A reminder from the Department for Energy and Climate Change, advising businesses that they have less than two months to register for a new compulsory carbon-cutting regime, clearly came as a shock to many of them. Around 30,000 organisations have until September 30 to sign up with the Environment Agency to participate in the Carbon Reduction Commitment Energy Efficiency Scheme. Yet as the DECC disclosed this week, only 1,200 have done so, and industry analysts expect that 7,500 will end up missing the deadline.
Under the scheme, companies that have annual power bills of more than £500,000, but fall outside the remit of the European Union’s carbon-trading programme for major polluters, will have to buy emission permits. Those that cut their energy use the most will be reimbursed for the cost of the permits and given a bonus. That money will come from the worst performers, who will get back less. At the end of the year, the participants will be ranked in a league table, to “name and shame” the worst performers. To begin with, 5,000 of the country’s largest companies must register fully, while 25,000 firms that are less heavy users of energy must make a more limited disclosure, with a view to netting them at a later date.
It is with these smaller companies that the problems arise. They might not have the resources to make the necessary preparations for the scheme, or to meet the regulatory requirements, yet their owners face heavy fines for failing to register on time and – absurdly – even imprisonment for continued refusal to comply. There are obvious advantages to lower carbon emissions, both for businesses and for the country – even though the Government calculates that the Carbon Reduction Commitment will reduce the UK’s CO2 output by just 1.3 million tons a year by 2020, a mere 0.2 per cent of the annual total.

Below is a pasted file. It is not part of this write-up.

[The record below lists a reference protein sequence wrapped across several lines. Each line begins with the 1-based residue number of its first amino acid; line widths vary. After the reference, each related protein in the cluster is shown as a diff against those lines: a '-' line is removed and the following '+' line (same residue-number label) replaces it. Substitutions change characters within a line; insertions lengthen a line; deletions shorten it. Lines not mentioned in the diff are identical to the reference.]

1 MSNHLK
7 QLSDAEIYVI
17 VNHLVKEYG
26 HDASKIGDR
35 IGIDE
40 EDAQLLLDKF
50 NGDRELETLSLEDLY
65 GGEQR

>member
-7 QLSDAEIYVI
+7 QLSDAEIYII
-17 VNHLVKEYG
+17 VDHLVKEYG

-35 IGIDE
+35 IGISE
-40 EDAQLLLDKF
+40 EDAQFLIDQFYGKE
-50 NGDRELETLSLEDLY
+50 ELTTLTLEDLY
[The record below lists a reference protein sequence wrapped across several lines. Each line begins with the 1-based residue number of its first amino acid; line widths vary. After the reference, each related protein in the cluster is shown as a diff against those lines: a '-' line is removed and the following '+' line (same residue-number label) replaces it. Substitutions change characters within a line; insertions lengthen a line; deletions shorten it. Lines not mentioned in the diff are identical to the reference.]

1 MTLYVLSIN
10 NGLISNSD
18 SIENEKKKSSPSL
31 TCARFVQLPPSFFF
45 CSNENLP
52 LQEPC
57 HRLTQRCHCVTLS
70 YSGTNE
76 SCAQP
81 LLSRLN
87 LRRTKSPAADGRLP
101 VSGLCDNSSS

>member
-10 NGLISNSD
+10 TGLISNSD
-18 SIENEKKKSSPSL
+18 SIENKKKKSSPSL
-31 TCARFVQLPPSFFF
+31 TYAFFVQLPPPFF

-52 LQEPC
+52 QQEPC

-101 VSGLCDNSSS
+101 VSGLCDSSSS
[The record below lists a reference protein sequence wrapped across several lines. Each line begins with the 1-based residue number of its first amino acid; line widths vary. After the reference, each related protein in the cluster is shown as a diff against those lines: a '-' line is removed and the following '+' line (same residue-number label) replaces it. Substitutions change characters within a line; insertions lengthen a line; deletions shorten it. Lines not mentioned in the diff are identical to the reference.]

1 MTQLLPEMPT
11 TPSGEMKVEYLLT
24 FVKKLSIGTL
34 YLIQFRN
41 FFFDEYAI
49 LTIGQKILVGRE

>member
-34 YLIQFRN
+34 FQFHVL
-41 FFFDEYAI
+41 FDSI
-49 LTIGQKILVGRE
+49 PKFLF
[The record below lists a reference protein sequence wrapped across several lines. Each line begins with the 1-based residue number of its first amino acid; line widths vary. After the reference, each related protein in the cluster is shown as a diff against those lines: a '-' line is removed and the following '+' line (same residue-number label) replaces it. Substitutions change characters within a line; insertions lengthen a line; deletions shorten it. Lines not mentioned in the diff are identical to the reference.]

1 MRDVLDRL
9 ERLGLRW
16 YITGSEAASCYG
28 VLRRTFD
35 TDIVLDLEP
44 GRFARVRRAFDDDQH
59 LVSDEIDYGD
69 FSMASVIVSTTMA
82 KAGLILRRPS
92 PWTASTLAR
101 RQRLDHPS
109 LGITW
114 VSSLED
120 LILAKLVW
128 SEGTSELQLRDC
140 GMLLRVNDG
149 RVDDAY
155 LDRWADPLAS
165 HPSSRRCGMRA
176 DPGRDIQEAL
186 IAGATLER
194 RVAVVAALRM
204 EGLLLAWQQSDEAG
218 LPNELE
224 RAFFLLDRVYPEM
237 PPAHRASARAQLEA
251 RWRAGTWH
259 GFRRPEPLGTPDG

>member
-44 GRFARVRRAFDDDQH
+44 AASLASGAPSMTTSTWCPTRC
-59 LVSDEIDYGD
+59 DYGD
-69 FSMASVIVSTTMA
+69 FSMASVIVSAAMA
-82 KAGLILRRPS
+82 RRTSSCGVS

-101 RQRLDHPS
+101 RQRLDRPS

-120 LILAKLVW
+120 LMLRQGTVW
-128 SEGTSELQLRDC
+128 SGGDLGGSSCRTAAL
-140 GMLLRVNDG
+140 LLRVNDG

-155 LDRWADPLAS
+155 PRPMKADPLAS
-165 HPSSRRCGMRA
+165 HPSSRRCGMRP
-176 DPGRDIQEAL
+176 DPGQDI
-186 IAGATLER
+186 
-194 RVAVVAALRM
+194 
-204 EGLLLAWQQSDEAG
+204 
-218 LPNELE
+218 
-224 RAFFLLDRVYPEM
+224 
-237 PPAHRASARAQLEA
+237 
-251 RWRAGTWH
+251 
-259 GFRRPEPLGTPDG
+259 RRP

Yet while encouraging lower energy use is to be commended, it is questionable whether this is the right way to go about it. Regulation is not of itself a bad thing; but it must work efficiently, and there are major concerns about the bureaucracy and complexity involved in this scheme. Greg Barker, the Climate Change Minister, has promised to consider suggestions for simplifying the rules, which will be welcomed by many businesses. He should also ensure that the Environment Agency avoids being overly heavy-handed when they come into force, since smaller businesses will be hardest hit by an excessively punitive approach. Unless it is carefully handled, this unrealistically cumbersome scheme carries all the hallmarks of a regulatory debacle in the making.